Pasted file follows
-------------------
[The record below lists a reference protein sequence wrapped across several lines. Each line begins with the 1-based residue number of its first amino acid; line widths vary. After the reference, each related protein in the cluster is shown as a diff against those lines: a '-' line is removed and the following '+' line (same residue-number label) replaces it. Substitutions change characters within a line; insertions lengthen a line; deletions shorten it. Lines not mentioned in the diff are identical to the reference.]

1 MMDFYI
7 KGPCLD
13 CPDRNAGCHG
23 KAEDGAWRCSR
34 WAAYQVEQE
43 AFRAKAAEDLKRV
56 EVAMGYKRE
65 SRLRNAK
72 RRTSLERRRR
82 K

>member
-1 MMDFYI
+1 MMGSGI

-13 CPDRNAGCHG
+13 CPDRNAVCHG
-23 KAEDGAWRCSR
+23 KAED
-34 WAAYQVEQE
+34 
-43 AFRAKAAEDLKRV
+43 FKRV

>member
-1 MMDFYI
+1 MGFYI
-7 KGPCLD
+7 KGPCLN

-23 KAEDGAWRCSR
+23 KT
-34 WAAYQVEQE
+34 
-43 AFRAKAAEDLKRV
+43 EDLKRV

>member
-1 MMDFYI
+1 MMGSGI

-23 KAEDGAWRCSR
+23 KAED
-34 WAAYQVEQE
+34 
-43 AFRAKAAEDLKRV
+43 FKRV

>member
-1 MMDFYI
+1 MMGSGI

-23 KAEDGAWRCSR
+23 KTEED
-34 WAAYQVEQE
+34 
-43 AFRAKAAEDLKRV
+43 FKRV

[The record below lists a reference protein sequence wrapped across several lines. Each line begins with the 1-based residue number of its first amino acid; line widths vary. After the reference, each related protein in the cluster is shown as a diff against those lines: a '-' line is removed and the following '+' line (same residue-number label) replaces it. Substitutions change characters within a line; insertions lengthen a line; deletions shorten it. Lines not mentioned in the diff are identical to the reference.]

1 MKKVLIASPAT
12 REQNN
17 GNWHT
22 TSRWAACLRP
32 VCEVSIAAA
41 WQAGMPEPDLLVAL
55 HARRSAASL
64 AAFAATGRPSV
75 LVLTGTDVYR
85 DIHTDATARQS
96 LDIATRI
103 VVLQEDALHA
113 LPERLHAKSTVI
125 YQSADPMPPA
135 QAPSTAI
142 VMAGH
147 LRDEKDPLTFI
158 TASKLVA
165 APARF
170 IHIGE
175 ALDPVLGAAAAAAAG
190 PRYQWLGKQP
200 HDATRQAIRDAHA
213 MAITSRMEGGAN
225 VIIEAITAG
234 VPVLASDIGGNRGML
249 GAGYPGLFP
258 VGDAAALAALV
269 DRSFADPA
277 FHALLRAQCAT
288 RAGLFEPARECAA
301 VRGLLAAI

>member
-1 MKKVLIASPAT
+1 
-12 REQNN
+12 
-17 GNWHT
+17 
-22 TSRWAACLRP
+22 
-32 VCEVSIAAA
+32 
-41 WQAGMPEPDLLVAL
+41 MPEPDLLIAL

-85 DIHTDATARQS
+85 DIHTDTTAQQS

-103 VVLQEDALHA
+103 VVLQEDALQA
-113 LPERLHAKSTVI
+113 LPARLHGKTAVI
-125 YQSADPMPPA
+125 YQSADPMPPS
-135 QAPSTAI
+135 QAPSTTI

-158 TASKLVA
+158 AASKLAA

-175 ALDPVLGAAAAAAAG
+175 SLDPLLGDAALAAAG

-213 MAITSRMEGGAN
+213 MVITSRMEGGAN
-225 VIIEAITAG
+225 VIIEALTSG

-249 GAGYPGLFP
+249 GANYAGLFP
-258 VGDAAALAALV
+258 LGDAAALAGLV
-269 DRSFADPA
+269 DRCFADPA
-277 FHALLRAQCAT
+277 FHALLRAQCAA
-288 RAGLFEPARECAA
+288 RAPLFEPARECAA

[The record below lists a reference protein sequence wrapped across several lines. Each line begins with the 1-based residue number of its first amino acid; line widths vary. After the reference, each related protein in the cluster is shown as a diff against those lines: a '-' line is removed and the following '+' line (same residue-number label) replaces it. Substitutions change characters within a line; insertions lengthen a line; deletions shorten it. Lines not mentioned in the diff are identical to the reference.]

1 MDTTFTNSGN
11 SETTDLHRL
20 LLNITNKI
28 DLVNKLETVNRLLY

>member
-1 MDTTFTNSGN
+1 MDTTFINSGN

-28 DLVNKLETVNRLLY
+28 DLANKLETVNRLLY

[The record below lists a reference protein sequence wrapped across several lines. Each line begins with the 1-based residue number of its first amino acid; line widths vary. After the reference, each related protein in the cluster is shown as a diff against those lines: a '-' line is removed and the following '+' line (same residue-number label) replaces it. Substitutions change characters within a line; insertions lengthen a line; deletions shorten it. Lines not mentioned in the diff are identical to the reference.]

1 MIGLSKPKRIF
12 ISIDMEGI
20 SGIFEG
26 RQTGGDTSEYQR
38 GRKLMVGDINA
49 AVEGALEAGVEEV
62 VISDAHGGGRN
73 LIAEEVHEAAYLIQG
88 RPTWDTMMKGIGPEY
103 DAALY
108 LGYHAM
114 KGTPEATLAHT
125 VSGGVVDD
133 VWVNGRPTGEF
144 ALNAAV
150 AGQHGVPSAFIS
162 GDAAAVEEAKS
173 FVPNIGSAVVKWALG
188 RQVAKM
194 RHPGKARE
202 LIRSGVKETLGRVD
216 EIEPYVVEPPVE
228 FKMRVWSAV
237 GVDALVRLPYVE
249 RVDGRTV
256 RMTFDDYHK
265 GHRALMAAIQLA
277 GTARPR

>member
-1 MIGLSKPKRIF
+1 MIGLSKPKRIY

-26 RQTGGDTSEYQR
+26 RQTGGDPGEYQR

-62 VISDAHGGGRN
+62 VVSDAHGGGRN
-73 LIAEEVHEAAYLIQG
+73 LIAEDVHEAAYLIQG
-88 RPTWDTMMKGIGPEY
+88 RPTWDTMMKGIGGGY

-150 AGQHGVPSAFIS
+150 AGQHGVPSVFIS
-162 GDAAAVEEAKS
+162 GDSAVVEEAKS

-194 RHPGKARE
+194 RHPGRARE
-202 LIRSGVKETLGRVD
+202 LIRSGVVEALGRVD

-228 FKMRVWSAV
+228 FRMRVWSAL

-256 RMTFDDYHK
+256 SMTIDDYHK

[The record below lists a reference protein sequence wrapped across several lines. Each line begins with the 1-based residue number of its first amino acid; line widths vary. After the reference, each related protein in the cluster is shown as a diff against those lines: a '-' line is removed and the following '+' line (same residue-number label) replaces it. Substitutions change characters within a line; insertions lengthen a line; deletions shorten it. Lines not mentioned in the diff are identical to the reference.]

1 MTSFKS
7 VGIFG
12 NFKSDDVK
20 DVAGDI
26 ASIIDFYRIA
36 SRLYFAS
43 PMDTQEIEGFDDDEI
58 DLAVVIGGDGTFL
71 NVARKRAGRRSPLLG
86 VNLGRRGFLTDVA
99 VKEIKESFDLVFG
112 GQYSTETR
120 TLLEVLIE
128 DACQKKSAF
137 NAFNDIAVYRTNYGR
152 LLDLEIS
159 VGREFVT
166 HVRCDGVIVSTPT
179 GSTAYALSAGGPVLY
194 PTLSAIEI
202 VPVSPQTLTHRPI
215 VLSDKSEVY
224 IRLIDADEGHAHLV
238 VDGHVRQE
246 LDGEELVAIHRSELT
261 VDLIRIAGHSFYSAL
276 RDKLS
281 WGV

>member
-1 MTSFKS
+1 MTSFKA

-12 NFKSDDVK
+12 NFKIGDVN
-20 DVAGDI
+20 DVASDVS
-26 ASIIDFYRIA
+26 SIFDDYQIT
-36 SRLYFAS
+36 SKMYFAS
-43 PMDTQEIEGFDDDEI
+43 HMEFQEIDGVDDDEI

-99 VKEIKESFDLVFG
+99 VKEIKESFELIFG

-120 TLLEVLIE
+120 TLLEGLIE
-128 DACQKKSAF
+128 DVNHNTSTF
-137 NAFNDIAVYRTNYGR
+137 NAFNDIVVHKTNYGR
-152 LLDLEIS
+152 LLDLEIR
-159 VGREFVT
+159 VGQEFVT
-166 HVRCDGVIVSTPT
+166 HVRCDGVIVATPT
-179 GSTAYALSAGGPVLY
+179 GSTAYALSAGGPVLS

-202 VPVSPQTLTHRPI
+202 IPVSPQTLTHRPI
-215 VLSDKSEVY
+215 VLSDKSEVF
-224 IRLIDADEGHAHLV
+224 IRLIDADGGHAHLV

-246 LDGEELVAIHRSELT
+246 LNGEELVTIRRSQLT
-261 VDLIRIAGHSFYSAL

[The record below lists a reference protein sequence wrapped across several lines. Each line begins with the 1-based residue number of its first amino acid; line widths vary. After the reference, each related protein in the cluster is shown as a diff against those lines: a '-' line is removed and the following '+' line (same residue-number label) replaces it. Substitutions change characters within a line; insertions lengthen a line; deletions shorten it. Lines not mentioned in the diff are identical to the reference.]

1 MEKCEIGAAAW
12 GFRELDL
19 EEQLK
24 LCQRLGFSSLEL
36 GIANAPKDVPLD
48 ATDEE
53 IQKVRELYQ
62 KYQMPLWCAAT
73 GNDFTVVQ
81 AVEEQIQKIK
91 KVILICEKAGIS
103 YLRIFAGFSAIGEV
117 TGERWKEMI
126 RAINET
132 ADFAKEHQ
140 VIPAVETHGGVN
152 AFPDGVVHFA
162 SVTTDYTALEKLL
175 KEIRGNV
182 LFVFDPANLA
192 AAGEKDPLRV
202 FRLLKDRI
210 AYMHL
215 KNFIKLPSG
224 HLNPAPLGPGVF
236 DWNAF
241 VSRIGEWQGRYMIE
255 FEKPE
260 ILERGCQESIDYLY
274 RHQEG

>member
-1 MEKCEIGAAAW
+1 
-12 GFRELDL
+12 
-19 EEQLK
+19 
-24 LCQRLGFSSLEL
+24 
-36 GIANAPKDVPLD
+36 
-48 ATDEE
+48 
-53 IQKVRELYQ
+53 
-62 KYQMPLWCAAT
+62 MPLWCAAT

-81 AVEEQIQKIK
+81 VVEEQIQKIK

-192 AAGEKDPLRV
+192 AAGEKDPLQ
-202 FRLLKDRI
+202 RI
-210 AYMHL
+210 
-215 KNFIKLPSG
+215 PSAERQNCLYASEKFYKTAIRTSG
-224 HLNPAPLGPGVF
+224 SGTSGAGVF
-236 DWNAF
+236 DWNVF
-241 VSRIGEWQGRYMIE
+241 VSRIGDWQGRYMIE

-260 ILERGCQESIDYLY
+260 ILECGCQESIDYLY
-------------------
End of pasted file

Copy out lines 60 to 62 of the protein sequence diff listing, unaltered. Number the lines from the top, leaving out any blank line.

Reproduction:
64 AAFAATGRPSV
75 LVLTGTDVYR
85 DIHTDATARQS